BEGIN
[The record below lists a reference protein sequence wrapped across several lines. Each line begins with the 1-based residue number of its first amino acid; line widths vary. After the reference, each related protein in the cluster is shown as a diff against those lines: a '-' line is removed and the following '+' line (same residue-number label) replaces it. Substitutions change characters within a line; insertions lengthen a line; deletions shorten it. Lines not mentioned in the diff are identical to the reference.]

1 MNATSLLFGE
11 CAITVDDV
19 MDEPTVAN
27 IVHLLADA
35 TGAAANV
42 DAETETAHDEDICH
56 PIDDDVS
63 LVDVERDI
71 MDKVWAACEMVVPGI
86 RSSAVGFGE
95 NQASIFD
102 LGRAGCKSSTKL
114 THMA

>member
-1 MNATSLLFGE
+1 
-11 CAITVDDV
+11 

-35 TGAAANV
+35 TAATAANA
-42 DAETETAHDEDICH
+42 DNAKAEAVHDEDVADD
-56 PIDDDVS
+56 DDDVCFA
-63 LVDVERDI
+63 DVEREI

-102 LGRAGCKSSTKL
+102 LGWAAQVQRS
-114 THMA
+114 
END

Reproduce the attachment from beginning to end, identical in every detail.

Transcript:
[The record below lists a reference protein sequence wrapped across several lines. Each line begins with the 1-based residue number of its first amino acid; line widths vary. After the reference, each related protein in the cluster is shown as a diff against those lines: a '-' line is removed and the following '+' line (same residue-number label) replaces it. Substitutions change characters within a line; insertions lengthen a line; deletions shorten it. Lines not mentioned in the diff are identical to the reference.]

1 MNATSLLFGE
11 CAITVDDV
19 MDEPTVAN
27 IVHLLADA
35 TGAAANV
42 DAETETAHDEDICH
56 PIDDDVS
63 LVDVERDI
71 MDKVWAACEMVVPGI
86 RSSAVGFGE
95 NQASIFD
102 LGRAGCKSSTKL
114 THMA

>member
-1 MNATSLLFGE
+1 
-11 CAITVDDV
+11 

-35 TGAAANV
+35 TAATAANA
-42 DAETETAHDEDICH
+42 DNAKAEAVHDEDVADD
-56 PIDDDVS
+56 DDDVCFA
-63 LVDVERDI
+63 DVEREI

-102 LGRAGCKSSTKL
+102 LGWAAQVQRS
-114 THMA
+114 